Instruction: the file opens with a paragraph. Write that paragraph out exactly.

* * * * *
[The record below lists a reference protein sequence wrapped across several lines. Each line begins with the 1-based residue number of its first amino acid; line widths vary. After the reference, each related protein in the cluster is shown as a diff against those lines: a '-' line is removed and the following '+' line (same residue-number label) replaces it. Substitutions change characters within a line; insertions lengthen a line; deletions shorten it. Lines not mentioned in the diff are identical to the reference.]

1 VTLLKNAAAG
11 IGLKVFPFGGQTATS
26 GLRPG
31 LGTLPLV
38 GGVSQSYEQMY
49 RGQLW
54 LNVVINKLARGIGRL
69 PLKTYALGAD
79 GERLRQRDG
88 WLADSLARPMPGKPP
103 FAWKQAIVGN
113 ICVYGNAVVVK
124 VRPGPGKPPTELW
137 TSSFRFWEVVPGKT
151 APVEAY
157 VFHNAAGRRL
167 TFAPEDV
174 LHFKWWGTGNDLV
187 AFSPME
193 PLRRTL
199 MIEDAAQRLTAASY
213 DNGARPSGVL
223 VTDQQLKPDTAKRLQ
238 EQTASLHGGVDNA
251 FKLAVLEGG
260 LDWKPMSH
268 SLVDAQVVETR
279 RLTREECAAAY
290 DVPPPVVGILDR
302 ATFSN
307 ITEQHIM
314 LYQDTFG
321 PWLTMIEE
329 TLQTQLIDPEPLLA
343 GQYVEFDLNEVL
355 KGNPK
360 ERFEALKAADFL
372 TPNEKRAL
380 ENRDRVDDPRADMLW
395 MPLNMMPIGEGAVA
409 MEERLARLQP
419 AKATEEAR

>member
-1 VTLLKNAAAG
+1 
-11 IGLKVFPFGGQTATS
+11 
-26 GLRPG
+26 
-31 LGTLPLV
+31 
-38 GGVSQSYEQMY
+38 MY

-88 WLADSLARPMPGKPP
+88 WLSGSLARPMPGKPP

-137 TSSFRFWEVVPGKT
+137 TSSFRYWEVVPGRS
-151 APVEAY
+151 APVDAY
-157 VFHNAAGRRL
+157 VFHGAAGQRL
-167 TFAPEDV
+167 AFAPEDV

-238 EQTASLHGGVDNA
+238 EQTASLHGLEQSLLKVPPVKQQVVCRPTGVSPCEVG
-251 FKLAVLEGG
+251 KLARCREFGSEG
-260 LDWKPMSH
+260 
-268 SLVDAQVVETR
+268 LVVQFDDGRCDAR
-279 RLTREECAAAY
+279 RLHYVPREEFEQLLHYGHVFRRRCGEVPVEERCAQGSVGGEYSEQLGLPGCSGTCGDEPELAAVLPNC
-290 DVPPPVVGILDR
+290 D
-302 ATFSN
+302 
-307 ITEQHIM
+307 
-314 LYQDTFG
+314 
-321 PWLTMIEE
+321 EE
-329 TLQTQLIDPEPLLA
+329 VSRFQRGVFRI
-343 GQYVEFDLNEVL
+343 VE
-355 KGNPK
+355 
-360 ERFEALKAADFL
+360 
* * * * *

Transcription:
[The record below lists a reference protein sequence wrapped across several lines. Each line begins with the 1-based residue number of its first amino acid; line widths vary. After the reference, each related protein in the cluster is shown as a diff against those lines: a '-' line is removed and the following '+' line (same residue-number label) replaces it. Substitutions change characters within a line; insertions lengthen a line; deletions shorten it. Lines not mentioned in the diff are identical to the reference.]